The molecular mechanisms underlying differential gene expression control during Animals development - Essay Example

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The molecular mechanisms underlying differential gene expression controls during Animals development Name Tutor Course Date Introduction The molecular mechanisms that control gene expression are crucial for cell differentiation and development of an animal…
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The molecular mechanisms underlying differential gene expression control during Animals development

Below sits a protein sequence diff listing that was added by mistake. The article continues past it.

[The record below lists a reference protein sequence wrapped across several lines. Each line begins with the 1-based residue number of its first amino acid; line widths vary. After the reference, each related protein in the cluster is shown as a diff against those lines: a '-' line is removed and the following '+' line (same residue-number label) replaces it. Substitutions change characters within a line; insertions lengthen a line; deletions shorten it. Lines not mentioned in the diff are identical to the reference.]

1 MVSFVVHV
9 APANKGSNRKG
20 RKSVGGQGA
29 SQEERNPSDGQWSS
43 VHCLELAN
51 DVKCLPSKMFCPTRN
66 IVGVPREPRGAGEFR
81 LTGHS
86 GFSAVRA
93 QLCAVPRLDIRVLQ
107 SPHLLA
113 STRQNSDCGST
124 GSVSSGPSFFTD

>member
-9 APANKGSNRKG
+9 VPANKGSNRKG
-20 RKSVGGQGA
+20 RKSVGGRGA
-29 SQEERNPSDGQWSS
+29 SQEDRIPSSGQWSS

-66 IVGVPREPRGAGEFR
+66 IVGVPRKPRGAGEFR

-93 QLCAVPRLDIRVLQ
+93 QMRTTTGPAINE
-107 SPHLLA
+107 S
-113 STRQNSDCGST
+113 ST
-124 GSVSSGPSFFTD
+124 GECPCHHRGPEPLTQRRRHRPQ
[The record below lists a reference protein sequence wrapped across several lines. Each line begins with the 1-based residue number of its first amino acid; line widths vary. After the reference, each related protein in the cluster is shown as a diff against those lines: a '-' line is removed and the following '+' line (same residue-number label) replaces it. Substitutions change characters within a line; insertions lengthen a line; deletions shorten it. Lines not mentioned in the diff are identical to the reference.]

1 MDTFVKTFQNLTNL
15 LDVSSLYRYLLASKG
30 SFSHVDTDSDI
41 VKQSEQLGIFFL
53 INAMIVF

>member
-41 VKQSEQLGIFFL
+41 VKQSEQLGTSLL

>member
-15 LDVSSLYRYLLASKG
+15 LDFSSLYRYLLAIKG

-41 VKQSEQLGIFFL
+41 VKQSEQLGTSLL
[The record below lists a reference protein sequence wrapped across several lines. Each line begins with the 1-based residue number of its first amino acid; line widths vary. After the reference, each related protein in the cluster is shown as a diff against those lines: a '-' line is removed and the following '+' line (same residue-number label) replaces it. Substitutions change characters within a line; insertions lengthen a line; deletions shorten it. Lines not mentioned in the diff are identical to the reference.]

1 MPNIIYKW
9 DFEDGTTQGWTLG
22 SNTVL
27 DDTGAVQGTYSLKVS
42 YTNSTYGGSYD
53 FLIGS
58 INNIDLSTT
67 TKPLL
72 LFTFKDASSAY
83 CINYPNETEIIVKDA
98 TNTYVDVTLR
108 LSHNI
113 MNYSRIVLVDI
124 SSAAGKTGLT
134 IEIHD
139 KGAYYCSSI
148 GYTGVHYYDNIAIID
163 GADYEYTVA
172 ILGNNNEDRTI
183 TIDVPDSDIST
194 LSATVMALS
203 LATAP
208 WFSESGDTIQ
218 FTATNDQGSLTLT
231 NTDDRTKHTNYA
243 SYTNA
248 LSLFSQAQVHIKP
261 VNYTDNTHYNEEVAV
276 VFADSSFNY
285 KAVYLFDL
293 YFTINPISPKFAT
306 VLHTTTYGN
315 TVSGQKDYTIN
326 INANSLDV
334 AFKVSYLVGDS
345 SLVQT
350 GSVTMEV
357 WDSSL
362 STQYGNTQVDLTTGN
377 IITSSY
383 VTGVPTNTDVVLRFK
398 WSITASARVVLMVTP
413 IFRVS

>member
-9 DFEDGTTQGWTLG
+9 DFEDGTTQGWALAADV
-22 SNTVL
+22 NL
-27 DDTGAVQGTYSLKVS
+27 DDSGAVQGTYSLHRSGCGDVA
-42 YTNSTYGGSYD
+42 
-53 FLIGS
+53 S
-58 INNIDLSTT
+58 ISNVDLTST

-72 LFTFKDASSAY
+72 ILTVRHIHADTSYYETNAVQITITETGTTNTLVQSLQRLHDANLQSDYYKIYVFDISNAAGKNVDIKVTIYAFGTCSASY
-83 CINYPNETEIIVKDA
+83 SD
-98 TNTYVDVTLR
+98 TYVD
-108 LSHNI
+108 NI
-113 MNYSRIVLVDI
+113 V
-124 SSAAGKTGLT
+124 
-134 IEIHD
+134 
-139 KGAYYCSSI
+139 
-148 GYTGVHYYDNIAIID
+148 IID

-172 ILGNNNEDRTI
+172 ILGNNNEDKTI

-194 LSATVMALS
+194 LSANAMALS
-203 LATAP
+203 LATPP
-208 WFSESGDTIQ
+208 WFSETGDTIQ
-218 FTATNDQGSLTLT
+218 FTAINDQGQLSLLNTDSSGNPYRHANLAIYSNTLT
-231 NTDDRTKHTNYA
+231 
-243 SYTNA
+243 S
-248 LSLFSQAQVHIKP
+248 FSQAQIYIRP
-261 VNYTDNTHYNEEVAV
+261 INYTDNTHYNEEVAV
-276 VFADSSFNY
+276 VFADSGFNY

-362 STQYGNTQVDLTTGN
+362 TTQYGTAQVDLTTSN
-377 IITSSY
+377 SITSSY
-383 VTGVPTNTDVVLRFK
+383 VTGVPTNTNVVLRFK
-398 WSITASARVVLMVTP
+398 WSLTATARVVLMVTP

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Download file to see previous pages The role of proteins in cellular function is crucial because they produce the building blocks for cellular structure and form enzymes that catalyze all of the cell's chemical reactions, and regulate gene expression(Alberts, 2002).The transcription of each gene is controlled by regulatory region of DNA approximately near the site where transcription begins. Regulatory regions in animals are complex and act as tiny microprocessors, responding to different kind of signals that they translate and combine to switch the neighboring gene on or off. These switching consists of two types of fundamental components: 1) Short stretch of DNA of defining sequence and 2) Gene regulatory proteins that recognize and bind to them. Moreover, different collections of gene regulatory proteins are existing in different cell types and thereby direct the patterns of gene expression that produce each cell type its special characteristics. In this essay we will focus on some epigenetic mechanisms that are responsible in regulating gene expression in the development of an organism from an undifferential cell, resulting in the successive formation and development of organs and parts that did not pre–exist in the fertilized egg . Firstly, the core histone proteins and linker histones have been described genetically and biochemically as likely repressive to transcriptional initiation. These proteins collect DNA into nucleosomal arrays that in turn compressed into higher-order chromatin structures that can also provide to the repression of transcription initiation and elongation. Each nucleosome core includes more than 146bp of DNA folded in two superhelical turns around an octamer containing two molecules each of the four core histones (H2A, H2B, H3 and H4). DNA is forced to the surface of a positively charged ramp made up of the C-terminal histone-fold domains of the core histones. This wrapping of the double helix is stabilized by the N-terminals of the core histone that lie on the outside of the nucleosome DNA. Linker histones bind with the core histones and the linker DNA between nucleosome cores to stabilize the folding of the nucleosomal array into the chromatin fibers. This is an uneven and loosely packed solenoid with approximately six to seven nucleosomes per turn. Each turn includes at least 1000bpDNA. The dynamic properties of higher order structure and nucleosomes are seen in the movement of linker histones between different segments of chromatin and in the mobility of histones octamers between adjacent sequences. Linker histones are not essential for the assembly of higher-order chromatin structures. On the other hand, the elimination of linker histones and the associated increase in mobility of core histone DNA interactions ease transcription. Histones are the target for different types of post-translational modifications that change the structural properties of chromatin. These involve acetylation and phosphorylation of the basic N-terminal tail domains of the core histones and phosphorylation of the basic N-terminal domain of the linker histones. These modifications might be expected to make the interaction of these domains with DNA in the nucleosome less strong than usual. The real physical consequences of acetylating all of the core histone tails within the nucleosome in the absence of other proteins are relatively minor. There is a modest decrease in the wrapping of DNA around the histone octamer and nucleosome pack together less successful in array. Nevertheless, histone acetylation dose ...Download file to see next pagesRead More
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